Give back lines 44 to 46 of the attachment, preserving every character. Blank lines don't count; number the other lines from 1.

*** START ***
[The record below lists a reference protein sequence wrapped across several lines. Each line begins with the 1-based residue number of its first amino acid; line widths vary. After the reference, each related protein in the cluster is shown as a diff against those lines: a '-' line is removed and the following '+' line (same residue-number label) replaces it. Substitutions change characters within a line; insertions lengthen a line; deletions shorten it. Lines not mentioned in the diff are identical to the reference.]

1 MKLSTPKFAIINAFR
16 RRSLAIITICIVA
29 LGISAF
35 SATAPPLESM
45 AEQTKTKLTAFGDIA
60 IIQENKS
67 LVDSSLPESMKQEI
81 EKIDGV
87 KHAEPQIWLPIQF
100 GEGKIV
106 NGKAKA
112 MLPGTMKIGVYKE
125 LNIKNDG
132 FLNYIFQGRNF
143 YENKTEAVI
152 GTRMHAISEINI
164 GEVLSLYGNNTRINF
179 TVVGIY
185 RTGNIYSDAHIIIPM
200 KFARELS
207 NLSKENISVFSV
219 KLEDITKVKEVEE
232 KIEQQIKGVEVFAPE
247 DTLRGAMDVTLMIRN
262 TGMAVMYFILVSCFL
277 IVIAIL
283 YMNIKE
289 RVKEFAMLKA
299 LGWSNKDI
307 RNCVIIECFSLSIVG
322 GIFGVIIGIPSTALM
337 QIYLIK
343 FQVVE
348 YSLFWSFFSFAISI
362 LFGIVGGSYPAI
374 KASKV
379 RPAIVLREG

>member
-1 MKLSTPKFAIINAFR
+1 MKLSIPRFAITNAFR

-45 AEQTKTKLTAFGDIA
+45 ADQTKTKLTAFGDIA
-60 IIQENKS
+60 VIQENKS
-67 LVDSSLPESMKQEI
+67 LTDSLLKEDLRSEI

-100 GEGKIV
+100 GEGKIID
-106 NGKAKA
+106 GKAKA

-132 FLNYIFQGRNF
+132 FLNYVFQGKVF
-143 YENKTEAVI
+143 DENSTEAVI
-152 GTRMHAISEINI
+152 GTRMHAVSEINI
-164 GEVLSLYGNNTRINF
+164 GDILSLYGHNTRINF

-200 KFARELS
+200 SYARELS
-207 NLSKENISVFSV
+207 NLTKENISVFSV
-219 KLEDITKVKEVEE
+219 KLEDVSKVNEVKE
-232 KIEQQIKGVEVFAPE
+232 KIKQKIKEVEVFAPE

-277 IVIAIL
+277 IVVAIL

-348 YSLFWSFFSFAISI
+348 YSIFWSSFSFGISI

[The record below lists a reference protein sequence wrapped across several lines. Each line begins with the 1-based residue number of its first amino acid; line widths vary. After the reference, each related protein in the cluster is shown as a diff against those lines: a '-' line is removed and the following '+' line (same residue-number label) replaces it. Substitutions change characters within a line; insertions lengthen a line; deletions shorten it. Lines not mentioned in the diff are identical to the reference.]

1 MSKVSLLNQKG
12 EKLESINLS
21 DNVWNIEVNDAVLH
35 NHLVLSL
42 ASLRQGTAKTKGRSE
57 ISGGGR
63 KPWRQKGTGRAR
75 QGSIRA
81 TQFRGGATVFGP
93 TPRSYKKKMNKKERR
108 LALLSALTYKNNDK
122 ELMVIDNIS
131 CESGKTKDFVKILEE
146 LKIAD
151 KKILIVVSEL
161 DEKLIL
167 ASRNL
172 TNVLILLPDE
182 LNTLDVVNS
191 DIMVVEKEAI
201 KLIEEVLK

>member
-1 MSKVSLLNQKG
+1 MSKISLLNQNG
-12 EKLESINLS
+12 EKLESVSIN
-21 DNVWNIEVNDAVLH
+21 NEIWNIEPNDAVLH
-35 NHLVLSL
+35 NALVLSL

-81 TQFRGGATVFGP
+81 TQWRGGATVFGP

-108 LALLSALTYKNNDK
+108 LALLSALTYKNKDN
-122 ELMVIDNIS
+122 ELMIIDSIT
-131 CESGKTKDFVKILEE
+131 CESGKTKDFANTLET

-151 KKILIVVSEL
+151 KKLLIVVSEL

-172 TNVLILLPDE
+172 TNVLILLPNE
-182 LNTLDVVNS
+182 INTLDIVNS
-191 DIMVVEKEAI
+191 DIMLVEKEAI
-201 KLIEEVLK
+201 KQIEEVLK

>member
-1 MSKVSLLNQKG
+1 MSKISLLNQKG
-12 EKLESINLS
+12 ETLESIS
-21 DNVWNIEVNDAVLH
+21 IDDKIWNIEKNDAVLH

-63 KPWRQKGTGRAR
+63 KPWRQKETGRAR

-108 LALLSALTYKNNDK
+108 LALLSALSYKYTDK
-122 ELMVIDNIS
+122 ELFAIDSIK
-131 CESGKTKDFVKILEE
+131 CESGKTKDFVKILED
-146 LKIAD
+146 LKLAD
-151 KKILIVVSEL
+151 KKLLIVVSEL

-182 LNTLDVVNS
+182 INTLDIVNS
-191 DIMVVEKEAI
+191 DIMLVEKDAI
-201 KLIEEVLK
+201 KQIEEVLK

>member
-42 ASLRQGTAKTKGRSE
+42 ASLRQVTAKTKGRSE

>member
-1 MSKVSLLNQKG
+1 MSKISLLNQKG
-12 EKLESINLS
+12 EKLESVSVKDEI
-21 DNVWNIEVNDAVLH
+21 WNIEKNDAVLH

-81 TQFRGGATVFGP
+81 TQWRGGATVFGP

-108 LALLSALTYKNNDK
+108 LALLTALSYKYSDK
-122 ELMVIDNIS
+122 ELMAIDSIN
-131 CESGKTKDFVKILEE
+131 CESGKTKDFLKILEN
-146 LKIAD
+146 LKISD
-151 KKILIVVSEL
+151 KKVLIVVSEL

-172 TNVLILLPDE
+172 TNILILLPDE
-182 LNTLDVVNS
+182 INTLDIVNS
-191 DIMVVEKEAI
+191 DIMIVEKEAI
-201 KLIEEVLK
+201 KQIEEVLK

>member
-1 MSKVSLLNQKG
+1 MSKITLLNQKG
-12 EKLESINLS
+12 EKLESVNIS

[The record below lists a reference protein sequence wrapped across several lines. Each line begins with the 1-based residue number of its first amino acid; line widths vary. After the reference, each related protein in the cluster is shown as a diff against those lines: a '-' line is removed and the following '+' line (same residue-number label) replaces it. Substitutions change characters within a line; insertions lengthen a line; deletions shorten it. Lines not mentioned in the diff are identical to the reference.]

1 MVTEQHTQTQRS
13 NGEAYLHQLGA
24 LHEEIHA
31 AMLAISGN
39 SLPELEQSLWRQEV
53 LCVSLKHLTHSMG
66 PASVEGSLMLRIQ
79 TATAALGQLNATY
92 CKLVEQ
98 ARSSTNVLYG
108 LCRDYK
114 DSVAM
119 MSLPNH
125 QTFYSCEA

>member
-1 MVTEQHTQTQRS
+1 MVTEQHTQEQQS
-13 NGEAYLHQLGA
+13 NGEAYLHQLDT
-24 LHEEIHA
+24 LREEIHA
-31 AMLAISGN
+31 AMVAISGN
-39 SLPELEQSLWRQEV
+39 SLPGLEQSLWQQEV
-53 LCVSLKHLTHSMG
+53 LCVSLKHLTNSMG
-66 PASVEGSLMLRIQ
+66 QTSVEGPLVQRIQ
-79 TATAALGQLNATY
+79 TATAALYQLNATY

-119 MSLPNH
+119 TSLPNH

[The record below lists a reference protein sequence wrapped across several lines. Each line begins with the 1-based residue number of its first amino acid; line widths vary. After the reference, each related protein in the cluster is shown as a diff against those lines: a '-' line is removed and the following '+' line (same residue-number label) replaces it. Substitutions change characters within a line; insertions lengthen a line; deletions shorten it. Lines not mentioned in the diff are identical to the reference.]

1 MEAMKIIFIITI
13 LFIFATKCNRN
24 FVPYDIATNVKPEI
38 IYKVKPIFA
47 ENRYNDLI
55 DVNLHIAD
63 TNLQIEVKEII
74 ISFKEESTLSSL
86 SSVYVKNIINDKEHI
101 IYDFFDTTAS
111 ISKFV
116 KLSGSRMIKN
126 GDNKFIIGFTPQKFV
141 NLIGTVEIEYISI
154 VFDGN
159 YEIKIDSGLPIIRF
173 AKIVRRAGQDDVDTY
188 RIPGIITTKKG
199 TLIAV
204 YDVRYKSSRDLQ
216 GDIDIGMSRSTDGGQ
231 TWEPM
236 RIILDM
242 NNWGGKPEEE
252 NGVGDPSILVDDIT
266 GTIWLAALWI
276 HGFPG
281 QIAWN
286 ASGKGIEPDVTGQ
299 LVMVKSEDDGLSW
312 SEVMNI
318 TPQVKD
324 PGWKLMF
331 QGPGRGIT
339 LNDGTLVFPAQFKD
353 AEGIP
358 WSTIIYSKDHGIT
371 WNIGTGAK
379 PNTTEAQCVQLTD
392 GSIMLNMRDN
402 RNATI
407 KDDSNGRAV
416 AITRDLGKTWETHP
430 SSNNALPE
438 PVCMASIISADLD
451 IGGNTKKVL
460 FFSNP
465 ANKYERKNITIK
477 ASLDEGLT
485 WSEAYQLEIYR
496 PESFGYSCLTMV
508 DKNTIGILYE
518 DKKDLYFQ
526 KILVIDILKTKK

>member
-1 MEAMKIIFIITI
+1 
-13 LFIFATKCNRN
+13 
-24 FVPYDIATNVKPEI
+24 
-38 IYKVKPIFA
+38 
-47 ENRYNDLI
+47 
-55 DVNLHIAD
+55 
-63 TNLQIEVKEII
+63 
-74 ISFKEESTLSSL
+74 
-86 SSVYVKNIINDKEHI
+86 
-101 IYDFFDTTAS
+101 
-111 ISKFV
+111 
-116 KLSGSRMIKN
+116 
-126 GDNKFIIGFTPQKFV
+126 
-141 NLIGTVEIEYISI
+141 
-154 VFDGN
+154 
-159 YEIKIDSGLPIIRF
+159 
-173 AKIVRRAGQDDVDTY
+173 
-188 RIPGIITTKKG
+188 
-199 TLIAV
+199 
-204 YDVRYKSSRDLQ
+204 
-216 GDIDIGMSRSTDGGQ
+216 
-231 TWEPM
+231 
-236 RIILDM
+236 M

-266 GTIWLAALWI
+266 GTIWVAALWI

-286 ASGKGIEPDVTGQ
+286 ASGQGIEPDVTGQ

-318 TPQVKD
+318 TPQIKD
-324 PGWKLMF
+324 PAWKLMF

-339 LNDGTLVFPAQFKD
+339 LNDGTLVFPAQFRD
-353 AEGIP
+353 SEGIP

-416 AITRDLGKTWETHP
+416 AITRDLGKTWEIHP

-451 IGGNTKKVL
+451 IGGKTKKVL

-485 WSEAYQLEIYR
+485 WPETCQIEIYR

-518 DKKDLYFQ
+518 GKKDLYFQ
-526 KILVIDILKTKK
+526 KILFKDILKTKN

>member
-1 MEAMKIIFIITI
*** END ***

-60 IIQENKS
+60 VIQENKS
-67 LVDSSLPESMKQEI